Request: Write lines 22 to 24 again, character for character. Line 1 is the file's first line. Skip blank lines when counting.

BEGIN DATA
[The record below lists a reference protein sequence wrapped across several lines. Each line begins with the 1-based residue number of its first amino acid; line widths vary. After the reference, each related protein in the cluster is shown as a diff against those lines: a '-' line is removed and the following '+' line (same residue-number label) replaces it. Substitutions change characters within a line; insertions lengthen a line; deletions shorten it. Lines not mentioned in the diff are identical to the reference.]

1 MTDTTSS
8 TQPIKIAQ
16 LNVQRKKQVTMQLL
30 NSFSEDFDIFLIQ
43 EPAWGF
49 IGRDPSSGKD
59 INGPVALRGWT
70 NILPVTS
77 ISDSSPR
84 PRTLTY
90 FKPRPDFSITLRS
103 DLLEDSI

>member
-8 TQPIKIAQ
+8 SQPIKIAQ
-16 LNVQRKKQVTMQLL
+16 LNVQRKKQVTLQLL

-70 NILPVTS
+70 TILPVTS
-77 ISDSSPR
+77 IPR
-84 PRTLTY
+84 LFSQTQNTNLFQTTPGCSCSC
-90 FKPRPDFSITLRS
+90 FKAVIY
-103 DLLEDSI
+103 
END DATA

+77 IPR
-84 PRTLTY
+84 LFSQTQNTNLFQTTPGCSCSC